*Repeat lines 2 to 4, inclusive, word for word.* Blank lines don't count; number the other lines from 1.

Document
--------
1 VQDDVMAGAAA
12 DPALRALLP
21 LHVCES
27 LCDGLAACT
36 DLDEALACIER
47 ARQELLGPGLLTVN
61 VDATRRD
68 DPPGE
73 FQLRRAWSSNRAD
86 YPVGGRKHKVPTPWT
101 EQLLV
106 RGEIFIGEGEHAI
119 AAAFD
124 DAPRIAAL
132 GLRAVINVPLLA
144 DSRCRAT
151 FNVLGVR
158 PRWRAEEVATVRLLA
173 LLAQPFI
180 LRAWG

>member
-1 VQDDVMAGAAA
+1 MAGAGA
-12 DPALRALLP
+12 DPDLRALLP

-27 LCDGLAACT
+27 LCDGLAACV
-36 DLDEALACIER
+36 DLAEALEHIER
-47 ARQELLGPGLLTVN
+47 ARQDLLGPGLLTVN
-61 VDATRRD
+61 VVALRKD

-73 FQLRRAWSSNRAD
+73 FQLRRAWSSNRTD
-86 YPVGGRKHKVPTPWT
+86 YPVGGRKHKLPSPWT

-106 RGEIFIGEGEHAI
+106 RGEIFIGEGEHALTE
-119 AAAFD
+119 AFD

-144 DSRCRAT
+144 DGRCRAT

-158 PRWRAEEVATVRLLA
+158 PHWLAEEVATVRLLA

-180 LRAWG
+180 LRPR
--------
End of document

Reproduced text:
12 DPALRALLP
21 LHVCES
27 LCDGLAACT